Note: Blog written 18 January. The situation in Bangkok is changing constantly and if you are planning to visit the city you should keep track of the latest news reports. Official advice for travellers from the Singapore Government is at the foot of this page.
The news reports on UK TV gave me the impression that successfully entering Bangkok would take a herculean effort. As my plane came into land over a galaxy of orange lights, part of me wondered if I would be ducking plastic bullets in my taxi then vaulting barricades in order to reach my guest house.
But the taxi ride took me straight across the city unmolested; a direct route from Suvarnabhumi Airport in the east to the Khao San area towards the west. We even passed an eerily deserted Government House en route; not a protestor to be seen.
The Bangkok Shutdown, however, is concentrated on key intersections of the city, and is designed to bring Thailand’s capital – or rather the government of Prime Minister Yingluck Shinawatra – to its knees. Elections are to be held on February 2nd, but the Yingluck’s enemies – led by Suthep Thaugsuban – are keen to bring events to a head a little sooner.
With such deep divisions in Bangkok and across Thailand, you might imagine that Bangkok is a hostile city to visit. But as I explored Khao San’s streets and alleys the day after my arrival, I could see that travellers were going about their business of eating, shopping and gawping at deep fried scorpions with no apparent unease. You would hardly know there were revolutionary rumblings in this vast metropolis.
A Thai Affair
However, Khao San is something of a ghetto for ‘falang’ (foreigners), and I got a different picture when I took a canal boat westwards to the city’s main shopping area. The crowded boat carried people of all ages, mostly wearing badges, ribbons, t-shirts and hats bearing the Thai flag.
After being splashed by filthy canal water a few times, I unsteadily disembarked the safety-featureless boat near the MBK and Paragon shopping malls and continued towards the sound of protest: thousands of cheers and whistles conducted by a loud PA system. The route towards the main crowd was guarded by police at its extremities, then by volunteers nearer the cordoned-off throng. Those with bags were cursorily searched – perhaps a little too cursorily considering there had been a grenade attack in the area just two days previously.
Once inside the cordoned zone I found it hard to gauge the mood. All around me were Thais selling specially-printed ‘Bangkok Shutdown’ t-shirts and all manner of nationalistic trinkets. With so many potential customers in the area, the Thai commercial reflex was in full evidence.
Same Same But Different
As I moved through the crowd it became apparent how few non-Thais there were. I felt a little out of place, and got a sense that this really was none of my business. It was not, as I might have imagined, a toned-down version of Thai New Year water festival (Son Kran), in which Thais are all smiles and water pistols. This crowd had something rather serious on its collective mind.
I spotted an overhead walkway that had not been closed off and went up to get a better look at the crowd. Once at the top, loud Thai music started up, emanating from an evidently huge PA system. This might ordinarily have created a party-like situation in this country, but still there remained an oddly heavy atmosphere.
Thais seem to express their anger very differently from say, Europeans, for whom (at worst) destroying cars, public furniture and shops can be par for the course. It’s difficult not to admire the Thai’s generally non-aggressive attitude to protest. Of course, there have sadly been deaths and injuries during the political tensions, but with this many angry citizens on the street, most western countries would see the casualty-rate as miraculously low.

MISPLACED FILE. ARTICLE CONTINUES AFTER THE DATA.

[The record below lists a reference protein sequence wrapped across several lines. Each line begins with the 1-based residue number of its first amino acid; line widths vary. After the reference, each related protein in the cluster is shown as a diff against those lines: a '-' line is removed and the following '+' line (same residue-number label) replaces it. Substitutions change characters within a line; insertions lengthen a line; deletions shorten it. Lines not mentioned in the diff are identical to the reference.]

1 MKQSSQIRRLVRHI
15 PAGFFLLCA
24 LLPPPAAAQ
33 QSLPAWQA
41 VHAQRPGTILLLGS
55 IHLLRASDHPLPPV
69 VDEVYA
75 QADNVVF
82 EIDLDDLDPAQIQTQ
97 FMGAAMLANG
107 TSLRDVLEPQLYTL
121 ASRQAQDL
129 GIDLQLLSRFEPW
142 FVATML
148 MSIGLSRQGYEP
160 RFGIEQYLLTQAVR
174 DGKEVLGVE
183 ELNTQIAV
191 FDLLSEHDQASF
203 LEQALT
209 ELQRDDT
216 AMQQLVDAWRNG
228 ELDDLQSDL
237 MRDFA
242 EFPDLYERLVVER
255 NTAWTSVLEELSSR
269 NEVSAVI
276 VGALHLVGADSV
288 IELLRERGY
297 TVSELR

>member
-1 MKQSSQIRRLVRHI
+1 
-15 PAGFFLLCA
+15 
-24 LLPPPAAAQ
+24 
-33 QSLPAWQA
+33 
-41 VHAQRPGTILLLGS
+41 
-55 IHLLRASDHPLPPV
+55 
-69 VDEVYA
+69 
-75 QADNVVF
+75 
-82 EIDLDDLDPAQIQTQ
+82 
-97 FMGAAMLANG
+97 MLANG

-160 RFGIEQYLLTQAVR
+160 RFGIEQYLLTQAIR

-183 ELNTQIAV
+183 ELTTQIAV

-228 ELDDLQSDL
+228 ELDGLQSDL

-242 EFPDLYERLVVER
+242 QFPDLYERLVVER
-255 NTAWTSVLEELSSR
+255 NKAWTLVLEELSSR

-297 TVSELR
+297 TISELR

Is it Safe to Visit Thailand?
The protests appear to be localised and very well organised – almost to the degree that they seem like state-sponsored events. The two airports are unaffected (and protestors are not planning to target them), and there appear to be fewer protestors around government buildings – which is good news if you’re heading to Khao San Road where many state offices are located (and in some cases occupied). Trains, the BTS and taxis are operating fairly normally, so getting around the city is not too troublesome. Even if you spend your time visiting rallies you will be relatively safe (although we don’t recommend it!), so keeping to the well-worn tourist haunts (aside from MBK/Paragon) is as safe as Bangkok normally is. Which is to say, safer than many cities of comparable size.
And if you’re heading to any of the Thai islands, it’s business as usual.
However, as with all trips outside Singapore, travel insurance is recommended – giving you support if something does happen, and giving you peace of mind if it does not.
If you’re visiting Thailand be sure to keep up to date with the latest news reports before you arrive.
Official government advice for Singaporeans travelling to Bangkok:
Singaporeans who wish to travel to Bangkok during this period should avoid large gatherings and protest marches, as well as all protests sites and their vicinity during the day and especially at night. Even demonstrations that are meant to be peaceful can turn confrontational, and escalate into violence without warning. Traffic disruptions, blockages and delays can be expected to be severe. Singaporeans in Bangkok should monitor local news and developments closely, take all necessary precautions for personal safety, and purchase comprehensive travel and medical insurance.
For more information visit mfa.gov.sg